Social inclusion facilitates risky mating behavior in men

Donald F. Sacco, Christina M. Brown, Steven G. Young, Michael J. Bernstein, Kurt Hugenberg

Research output: Contribution to journalArticle

10 Scopus citations

Abstract

Although past research has reliably established unique effects of social exclusion on human cognition and behavior, the current research focuses on the unique effects of social inclusion. Recent evidence indicates that social inclusion leads to enhanced prioritization of reproductive interests. The current study extends these findings by showing that the pursuit of these inclusion-induced reproductive goals occurs in sex-specific ways. Across three experiments, social inclusion led men, but not women, to endorse riskier, more aggressive mating strategies compared to control and socially excluded participants. Specifically, included men were more likely to endorse sexual aggression (Experiment 1), high-risk mate poaching behaviors (Experiment 2), and high-risk mate retention tactics (Experiment 3). These results demonstrate that the experience of social inclusion can affect sex-differentiated preferences for risky mating strategies.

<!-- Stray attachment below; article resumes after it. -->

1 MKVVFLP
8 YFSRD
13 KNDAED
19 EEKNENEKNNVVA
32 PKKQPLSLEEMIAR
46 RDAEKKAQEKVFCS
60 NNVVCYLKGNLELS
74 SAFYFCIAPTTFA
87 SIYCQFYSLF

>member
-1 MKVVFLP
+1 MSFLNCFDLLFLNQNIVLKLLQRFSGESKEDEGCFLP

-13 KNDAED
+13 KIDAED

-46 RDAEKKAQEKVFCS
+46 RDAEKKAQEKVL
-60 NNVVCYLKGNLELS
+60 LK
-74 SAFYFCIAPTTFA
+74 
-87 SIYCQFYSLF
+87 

Original languageEnglish (US)
Pages (from-to)985-998
Number of pages14
JournalPersonality and Social Psychology Bulletin
Volume37
Issue number7
DOIs
StatePublished - Jul 1 2011

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All Science Journal Classification (ASJC) codes

  • Social Psychology

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